• NullSubroutine - Wednesday, May 5, 2004 - link

    If it was nice sarcasm I can laugh, if it was nasty sarcasm you can back off. I can see it would be simple for me to overlook the map used, however no indication to what Atech used. One could assume or someone could ask for the real answer and if they are really lucky they will get a smart ass remark.

    After checking through 10 different reviews I found similar results to Atech when they had 25 bots, THG had none.

    Next time save us both the hassle and just say THG didnt use bots, and Atech probably did.
  • TrogdorJW - Tuesday, May 4, 2004 - link

    #54 - Think about things for a minute. Gee... I wonder why THG and AT got such different scores on UT2K4.... Might it be something like the selection of map and the demo used? Nah, that would be too simple. /sarcasm

    From THG: "For our tests in UT2004 we used our own timedemo on the map Assault-Torlan (no bots). All quality options are set to maximum."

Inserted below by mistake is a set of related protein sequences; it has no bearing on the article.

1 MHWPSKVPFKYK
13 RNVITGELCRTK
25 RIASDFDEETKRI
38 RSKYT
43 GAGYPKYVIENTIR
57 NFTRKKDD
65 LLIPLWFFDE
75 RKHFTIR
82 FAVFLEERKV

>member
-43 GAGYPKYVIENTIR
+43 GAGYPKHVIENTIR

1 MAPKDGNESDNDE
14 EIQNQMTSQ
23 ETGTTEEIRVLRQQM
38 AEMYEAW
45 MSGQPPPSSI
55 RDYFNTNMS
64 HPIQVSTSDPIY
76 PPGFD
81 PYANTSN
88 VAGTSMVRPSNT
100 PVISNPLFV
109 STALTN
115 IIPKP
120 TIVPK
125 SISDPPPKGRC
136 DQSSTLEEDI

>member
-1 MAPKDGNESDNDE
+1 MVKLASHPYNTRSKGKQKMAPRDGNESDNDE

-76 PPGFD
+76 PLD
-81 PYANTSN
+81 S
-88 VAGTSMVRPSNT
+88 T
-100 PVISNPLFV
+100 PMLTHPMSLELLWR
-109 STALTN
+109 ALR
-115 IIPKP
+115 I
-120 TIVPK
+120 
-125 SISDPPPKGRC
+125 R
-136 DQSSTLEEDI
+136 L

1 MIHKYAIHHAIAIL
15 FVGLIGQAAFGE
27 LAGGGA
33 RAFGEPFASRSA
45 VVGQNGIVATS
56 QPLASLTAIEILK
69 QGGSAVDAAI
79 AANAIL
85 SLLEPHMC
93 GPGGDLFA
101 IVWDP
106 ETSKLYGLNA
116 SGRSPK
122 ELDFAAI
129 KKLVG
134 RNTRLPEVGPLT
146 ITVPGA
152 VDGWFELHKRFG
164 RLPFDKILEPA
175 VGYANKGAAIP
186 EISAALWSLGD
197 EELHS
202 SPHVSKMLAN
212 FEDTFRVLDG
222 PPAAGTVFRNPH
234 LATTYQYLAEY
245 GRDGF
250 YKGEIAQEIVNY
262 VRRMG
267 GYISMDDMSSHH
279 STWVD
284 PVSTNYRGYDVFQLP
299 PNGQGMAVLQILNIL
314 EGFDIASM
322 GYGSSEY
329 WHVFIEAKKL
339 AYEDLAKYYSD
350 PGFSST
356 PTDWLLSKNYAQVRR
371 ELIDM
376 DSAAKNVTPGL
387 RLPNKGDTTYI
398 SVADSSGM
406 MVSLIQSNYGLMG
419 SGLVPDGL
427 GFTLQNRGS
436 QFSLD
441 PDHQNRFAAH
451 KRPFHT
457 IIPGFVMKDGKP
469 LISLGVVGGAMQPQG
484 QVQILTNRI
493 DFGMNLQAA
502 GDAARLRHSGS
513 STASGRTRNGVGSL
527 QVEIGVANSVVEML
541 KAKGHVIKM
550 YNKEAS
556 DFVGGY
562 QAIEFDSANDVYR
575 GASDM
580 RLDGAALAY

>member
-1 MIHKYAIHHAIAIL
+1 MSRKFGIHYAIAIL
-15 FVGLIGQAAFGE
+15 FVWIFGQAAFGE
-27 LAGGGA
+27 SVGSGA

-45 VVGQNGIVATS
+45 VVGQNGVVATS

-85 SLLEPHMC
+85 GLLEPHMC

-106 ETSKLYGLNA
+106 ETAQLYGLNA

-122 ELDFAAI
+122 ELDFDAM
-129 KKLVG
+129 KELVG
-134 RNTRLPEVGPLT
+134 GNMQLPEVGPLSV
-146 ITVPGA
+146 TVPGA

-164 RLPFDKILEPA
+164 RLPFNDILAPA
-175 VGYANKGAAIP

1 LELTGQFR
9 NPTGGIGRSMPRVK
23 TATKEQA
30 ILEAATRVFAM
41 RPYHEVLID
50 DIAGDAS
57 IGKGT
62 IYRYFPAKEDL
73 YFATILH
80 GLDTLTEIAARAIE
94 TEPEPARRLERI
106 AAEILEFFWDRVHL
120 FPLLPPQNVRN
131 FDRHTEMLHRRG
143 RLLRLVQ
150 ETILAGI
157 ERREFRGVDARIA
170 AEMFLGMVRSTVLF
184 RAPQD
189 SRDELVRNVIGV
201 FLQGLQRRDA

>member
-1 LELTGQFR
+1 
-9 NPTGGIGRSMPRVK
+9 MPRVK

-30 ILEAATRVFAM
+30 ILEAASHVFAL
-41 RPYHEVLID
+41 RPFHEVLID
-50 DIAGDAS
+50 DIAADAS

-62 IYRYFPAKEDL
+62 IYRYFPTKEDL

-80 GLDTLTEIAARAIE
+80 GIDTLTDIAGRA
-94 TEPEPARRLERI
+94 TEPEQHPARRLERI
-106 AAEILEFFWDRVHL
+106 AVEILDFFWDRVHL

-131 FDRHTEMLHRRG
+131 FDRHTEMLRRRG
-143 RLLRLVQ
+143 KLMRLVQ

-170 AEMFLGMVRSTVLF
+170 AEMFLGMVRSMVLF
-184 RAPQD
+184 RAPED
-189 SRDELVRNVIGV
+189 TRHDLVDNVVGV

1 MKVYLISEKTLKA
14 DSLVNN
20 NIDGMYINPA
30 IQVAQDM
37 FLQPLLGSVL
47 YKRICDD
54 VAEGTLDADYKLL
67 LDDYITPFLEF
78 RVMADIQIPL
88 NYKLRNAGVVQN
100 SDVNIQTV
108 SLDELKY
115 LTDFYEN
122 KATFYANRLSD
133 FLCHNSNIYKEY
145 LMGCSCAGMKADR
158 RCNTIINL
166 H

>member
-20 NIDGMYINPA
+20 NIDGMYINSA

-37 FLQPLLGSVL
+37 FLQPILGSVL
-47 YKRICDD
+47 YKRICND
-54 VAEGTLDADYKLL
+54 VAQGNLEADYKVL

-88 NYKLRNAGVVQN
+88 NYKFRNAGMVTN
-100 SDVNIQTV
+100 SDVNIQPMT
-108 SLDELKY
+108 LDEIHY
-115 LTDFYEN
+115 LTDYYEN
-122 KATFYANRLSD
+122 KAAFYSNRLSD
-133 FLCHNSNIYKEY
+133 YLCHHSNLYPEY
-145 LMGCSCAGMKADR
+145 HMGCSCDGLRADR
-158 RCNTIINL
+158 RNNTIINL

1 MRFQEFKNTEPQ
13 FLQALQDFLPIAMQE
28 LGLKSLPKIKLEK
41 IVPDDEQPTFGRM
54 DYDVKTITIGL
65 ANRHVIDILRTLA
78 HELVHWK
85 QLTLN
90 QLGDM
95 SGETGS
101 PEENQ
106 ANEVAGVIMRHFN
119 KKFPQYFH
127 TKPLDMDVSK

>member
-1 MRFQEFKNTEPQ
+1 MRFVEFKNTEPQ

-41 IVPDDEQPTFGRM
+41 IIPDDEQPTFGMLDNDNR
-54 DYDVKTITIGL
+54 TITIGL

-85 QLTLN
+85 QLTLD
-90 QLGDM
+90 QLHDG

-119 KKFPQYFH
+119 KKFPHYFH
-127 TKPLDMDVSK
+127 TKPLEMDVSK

No clear indication of what was used for the map or demo on AT, but I'm pretty sure that it was also a home-brewed demo, and likely on a different map and perhaps with a different number of players. Clearly, though, it was not the same demo as THG used... unless THG is in the habit of giving their benchmarking demos out? Didn't think so.

    I see questions like this all the time. Unless two sites use the exact same settings, it's almost impossible to directly compare their scores. There is no conspiracy, though. Both sites pretty much say the same thing: close match, with the edge going to ATI right now, especially in DX9, while NV still reigns supreme in OGL.